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Approved research

Association between blood lipid fractions and cognitive performance: a Mendelian randomisation study

Principal Investigator: Mr Zhirong Yang
Approved Research ID: 30528
Approval date: November 28th 2019

Lay summary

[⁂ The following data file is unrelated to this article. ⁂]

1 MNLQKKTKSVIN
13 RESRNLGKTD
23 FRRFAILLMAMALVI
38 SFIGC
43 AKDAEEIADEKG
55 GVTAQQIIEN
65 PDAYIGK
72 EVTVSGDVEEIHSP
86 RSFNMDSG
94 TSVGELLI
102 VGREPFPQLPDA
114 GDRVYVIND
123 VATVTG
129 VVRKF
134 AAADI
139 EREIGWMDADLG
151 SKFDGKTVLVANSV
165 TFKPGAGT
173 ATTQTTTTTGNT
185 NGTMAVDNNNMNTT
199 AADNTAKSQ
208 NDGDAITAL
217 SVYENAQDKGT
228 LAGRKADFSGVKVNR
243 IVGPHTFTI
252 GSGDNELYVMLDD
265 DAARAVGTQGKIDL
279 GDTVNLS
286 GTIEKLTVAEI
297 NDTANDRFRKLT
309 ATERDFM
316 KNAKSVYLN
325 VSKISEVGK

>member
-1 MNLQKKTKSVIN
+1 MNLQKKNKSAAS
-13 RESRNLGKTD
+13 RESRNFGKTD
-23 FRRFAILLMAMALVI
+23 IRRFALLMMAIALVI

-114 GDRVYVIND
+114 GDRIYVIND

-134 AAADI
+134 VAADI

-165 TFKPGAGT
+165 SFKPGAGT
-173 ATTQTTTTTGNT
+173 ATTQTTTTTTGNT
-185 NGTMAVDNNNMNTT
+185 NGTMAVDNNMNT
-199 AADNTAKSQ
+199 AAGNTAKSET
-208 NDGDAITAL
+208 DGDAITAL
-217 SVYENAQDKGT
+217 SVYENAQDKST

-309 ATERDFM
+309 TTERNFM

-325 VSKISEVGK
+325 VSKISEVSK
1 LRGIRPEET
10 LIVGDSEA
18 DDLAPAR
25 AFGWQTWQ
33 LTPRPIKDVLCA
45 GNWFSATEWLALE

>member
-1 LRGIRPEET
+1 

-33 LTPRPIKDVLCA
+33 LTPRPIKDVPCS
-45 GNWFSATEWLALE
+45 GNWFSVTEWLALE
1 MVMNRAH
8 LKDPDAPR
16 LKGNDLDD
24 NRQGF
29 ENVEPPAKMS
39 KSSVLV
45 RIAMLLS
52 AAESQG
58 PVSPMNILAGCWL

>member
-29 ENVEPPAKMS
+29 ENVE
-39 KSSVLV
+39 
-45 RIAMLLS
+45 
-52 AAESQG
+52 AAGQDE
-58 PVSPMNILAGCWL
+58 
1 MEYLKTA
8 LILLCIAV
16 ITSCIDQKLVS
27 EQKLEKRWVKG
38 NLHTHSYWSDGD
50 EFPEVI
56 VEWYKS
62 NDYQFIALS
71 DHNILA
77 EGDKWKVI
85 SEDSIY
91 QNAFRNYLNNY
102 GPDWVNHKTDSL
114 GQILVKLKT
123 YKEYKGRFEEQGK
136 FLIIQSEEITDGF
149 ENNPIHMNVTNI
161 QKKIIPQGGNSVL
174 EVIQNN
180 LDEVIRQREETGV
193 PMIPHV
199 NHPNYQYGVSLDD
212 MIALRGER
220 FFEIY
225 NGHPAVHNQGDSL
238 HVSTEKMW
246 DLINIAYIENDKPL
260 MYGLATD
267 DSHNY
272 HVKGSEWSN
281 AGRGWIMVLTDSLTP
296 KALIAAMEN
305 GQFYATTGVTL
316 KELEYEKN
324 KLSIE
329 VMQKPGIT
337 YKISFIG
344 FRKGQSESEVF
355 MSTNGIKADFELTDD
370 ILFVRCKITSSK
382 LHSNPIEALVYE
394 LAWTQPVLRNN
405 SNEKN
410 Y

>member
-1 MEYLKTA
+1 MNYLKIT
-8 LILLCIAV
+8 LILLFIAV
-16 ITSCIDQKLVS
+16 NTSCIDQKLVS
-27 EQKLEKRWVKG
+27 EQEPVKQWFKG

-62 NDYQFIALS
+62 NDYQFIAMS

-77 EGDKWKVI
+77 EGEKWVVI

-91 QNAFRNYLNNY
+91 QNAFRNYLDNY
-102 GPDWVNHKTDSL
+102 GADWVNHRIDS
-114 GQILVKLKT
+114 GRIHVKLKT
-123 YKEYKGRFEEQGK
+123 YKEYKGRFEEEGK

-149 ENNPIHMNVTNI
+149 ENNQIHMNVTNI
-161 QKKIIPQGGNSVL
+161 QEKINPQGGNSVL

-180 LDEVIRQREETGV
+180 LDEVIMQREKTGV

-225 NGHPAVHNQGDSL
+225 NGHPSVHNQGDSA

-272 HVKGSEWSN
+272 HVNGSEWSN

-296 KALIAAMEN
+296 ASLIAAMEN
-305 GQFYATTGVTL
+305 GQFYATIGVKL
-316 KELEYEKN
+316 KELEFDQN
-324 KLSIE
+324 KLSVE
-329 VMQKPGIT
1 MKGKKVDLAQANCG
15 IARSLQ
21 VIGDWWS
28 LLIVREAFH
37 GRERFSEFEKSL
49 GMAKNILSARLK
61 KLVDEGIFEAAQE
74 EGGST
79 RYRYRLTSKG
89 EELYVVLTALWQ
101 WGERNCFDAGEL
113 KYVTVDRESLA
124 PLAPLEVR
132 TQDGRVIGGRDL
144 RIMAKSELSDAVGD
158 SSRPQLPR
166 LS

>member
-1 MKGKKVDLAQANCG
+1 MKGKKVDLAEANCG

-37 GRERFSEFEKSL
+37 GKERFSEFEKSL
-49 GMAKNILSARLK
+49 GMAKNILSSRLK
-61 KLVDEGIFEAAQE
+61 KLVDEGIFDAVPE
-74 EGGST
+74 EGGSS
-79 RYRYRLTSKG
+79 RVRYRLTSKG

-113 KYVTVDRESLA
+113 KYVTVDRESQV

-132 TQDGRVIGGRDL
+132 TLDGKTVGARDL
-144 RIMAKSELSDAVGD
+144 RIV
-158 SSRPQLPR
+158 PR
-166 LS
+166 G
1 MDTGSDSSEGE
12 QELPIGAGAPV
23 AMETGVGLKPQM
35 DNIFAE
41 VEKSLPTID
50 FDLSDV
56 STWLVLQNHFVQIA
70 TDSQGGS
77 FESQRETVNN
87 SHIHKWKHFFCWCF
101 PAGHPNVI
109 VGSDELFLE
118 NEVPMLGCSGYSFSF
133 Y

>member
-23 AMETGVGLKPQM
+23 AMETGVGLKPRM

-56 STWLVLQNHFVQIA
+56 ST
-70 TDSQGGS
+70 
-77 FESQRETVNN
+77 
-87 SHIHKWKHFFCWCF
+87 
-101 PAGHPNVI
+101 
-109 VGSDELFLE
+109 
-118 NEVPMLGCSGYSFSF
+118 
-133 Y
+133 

Observational studies generated inconsistent results regarding the associations of blood lipids and lipid-lowering treatments with cognitive function. There have been no randomised controlled trials primarily investigating the effects of any lipid-lowering therapies on cognitive function. This study involving Mendelian randomisation analysis aims to explore the association of blood lipid fractions with cognitive scores and cognitive impairment in general and stroke population, respectively. In this study, we will identify British participants who provided data on lipid test results, valid genetic information and cognitive test results. Blood lipid fractions to be analysed in this study include low-density lipoprotein cholesterol(LDL-C), high-density lipoprotein cholesterol(HDL-C) and triglycerides(TG). We are primarily interested in their cognitive test scores for memory, reasoning and information processing speed. We will also investigate the association of blood lipid fractions with cognitive decline. In the Mendelian randomisation(MR) study, we can use genetic variants associated with LDL-C, HDL-C and TG, respectively, to divide participants into subgroups with different genetically determined levels of these blood lipid fractions. While multiple variants are related to each lipid fraction, we will generate allele scores and use the scores as an instrument to evaluate the causal effect of the lipid fractions on cognitive function or cognitive decline. We will compare the results from MR study with conventional observational study. We expect to spend two years in conducting this study. We will start this project when it has been approved and the data on blood lipid tests are available. This study will provide further evidence of the unintended effects of lipids and relevant modification drugs on cognitive function in general population and stroke patients. The results of this study may inform lipids management in clinical practice and future research on this topic.